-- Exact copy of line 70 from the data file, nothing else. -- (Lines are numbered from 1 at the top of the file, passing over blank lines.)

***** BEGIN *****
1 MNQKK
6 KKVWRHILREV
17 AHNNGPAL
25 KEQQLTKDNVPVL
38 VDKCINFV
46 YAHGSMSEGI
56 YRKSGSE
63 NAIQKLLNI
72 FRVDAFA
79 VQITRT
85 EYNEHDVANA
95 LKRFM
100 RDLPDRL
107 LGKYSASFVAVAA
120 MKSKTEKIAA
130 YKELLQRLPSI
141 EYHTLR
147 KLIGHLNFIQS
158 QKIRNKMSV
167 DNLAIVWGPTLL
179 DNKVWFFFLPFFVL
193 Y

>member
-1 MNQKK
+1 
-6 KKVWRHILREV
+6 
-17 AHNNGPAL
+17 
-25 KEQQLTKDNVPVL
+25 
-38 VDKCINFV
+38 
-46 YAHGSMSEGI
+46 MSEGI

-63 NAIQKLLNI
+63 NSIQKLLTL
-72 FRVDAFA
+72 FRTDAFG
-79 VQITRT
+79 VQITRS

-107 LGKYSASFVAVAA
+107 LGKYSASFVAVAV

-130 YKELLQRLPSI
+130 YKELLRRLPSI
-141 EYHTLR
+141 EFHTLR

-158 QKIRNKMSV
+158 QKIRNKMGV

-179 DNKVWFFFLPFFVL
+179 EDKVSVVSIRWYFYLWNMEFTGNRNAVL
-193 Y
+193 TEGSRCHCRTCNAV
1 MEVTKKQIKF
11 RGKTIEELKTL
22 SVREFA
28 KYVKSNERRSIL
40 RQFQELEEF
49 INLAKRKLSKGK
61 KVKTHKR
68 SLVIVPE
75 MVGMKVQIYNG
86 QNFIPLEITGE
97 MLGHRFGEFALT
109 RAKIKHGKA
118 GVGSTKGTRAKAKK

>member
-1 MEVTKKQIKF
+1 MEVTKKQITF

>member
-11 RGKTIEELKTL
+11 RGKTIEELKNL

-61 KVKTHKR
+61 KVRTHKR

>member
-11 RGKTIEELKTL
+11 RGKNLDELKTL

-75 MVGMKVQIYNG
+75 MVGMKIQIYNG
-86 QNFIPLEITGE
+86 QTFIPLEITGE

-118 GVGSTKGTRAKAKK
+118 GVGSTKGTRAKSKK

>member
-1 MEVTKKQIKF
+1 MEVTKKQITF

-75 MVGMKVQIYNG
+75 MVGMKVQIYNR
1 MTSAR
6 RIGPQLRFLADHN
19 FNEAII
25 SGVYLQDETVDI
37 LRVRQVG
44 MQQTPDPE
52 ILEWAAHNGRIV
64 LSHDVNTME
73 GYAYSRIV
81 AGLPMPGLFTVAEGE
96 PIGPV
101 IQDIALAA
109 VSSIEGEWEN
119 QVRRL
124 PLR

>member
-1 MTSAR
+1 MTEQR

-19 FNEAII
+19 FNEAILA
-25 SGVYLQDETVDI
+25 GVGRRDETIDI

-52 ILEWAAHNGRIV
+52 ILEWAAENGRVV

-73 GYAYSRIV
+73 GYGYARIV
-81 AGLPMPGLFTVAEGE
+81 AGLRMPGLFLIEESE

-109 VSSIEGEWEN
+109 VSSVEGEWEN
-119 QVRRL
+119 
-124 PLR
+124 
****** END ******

>member